New research is showing that providing real-time bus arrival information to transit riders will increase ridership for that transit agency - though just modestly - by about 2 percent.
Researchers in the June issue of Transportation Research Part C looked at CTA ridership numbers for select routes after the introduction of Bus Tracker and concluded that Bus Tracker certainly serves to retain existing passengers, and also attract new ones:
This finding suggests that marketing strategies for real-time information should be targeted not only to transit users but also to transit non-users in order to bring about larger increase in transit ridership. Furthermore, since one major purpose of providing real-time transit information is to increase transit mode share and attract transit non-users, greater effort is needed to promote this system among those transit non-users.
A summary of the study in The Atlantic notes that the study authors were able to control for "influential ridership factors like unemployment levels, gas prices, weather, transit service attributes, socioeconomic characteristics, and typical monthly fluctuations."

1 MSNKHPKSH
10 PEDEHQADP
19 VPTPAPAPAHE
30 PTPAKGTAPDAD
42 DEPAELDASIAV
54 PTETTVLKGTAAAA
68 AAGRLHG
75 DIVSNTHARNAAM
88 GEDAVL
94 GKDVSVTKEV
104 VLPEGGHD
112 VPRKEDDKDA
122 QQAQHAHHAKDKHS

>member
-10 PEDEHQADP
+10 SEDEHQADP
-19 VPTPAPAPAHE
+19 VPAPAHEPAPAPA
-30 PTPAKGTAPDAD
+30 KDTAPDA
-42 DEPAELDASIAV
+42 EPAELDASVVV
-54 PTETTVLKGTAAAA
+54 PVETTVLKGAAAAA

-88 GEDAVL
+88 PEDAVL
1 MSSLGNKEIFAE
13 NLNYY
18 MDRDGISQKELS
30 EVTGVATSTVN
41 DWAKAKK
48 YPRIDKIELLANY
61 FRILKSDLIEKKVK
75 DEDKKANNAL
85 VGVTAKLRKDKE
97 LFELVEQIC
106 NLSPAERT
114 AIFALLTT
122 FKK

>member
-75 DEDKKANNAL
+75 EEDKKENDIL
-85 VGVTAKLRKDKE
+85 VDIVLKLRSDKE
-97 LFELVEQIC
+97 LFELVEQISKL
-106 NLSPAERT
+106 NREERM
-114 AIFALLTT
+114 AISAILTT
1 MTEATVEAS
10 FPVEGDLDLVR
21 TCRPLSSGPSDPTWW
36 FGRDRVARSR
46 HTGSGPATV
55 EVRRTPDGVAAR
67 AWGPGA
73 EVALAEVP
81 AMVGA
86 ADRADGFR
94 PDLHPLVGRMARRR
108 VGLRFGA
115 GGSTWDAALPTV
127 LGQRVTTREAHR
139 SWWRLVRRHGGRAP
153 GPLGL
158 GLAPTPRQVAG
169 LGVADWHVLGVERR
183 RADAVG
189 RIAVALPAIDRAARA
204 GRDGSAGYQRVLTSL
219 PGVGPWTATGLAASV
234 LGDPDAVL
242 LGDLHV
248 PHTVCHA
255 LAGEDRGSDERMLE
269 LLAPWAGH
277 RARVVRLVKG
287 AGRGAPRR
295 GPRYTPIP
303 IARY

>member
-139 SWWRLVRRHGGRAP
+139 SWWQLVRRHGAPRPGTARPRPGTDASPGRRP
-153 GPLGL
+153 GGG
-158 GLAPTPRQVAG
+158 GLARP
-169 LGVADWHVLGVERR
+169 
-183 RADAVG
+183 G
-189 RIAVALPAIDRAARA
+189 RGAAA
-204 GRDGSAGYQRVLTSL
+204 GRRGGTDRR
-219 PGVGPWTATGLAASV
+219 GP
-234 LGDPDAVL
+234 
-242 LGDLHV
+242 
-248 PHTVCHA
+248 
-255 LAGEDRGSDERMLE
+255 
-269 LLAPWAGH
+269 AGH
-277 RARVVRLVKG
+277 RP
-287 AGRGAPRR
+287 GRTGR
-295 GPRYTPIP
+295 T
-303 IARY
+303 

Related to this story is this Xconomy report about how Google Transit is reshaping how we plan trips on public transportation. While Google doesn't have real-time information, it does have the schedules for 475 transit agencies worldwide, and can map your trip for you and tell you fairly accurately how long it will take.
I use Google Transit exclusively when I have to go somewhere new on the CTA. Its margin of error on departure times is less than five minutes. But I don't use it for that. I use it to determine how long it will take to get to my destination so I know what time I have to leave.
Now THAT is useful information.